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New Home Affairs Minister has opportunities for compassion

  • 08 April 2021
  Last week I welcomed the appointment of Karen Andrews to the home affairs portfolio as part of the Morrison government’s ministerial reshuffle. Her strident stance in recent days regarding the mistreatment of women in the Federal Parliament is a welcome sign that she will act on her convictions.

The treatment of refugees and people seeking asylum calls for an equally determined response on the back of years of poor public policy that has led to the misery of thousands and cost Australian taxpayers billions.

I stand to support the Minister in the early days of her new role to make compassionate and sensible decisions, to find a different path for the resolution of the challenges she faces.

A case in point is the Tamil family from Sri Lanka removed three years ago from the central Queensland town of Biloela to Christmas Island where their detention costs $1.4 million a year. To date it is unclear what threat if any, the Murugappan family, including their two little girls, pose to our national security. In fact, the Biloela community has fought hard for their return.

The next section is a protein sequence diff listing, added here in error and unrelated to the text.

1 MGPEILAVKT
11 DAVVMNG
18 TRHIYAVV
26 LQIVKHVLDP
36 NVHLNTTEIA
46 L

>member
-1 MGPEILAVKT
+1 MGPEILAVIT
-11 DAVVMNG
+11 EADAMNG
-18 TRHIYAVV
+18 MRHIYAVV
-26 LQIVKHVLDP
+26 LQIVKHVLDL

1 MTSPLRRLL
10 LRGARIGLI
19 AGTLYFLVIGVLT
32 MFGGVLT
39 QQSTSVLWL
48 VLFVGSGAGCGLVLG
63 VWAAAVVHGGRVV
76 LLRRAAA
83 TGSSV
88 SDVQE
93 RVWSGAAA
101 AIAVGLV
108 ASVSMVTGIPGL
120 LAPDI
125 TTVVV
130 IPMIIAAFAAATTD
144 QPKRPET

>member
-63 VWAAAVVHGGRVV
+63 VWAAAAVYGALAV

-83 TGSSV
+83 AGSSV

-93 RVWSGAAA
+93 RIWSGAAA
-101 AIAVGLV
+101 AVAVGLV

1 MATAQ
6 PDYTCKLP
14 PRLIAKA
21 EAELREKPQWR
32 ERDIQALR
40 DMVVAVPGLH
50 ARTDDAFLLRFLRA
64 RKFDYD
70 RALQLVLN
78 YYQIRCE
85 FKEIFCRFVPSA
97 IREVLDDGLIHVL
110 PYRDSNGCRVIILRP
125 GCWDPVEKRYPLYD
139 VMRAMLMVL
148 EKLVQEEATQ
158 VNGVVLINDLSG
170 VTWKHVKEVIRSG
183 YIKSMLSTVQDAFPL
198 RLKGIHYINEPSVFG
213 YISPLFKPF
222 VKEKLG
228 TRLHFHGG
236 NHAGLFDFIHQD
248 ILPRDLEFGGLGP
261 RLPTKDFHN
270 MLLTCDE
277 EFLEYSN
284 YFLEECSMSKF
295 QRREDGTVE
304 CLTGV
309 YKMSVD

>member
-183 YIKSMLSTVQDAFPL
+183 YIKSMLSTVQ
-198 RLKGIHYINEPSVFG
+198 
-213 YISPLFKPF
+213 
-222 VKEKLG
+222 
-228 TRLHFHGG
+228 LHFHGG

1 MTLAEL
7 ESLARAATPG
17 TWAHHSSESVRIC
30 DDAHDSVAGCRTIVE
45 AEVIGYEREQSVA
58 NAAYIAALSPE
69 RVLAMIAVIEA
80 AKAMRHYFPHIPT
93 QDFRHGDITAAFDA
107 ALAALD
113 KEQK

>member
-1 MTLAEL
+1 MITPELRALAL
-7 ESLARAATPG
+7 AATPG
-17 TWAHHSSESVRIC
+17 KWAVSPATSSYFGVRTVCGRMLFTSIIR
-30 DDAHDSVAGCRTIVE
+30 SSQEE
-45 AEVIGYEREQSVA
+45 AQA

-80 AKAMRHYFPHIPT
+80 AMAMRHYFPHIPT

In February I welcomed the release from detention of some people (previously medically transferred from Papua New Guinea and Nauru) into the Australian community. The government has already conceded that it is cheaper for these people to be in the community, particularly as they pose no threat to the community. This logic must not only apply to the Murugappan family but to the 100 or so people (also medically evacuated) who remain in Australian detention.

A major concern is their mental health. In 2019 doctors assessed people for medical evacuation from Papua New Guinea and Nauru and found 91 per cent had psychiatric health problems, with 28 per cent living with post-traumatic stress. For those evacuees remaining in Australian detention, their mental illness cannot be effectively treated because the cause of that illness is the detention itself — continuing, indefinite and prolonged over nearly eight years. They should all be released immediately.

I also encourage the Minister to revisit New Zealand’s long-standing offer to permanently re-settle the remaining refugees from Papua New Guinea and Nauru. If the Morrison government wants to save money, closing its offshore processing regime must surely be an option. It has cost about one billion dollars every year for the past seven years.

'There is no evidence any of these people are a threat to our community.'

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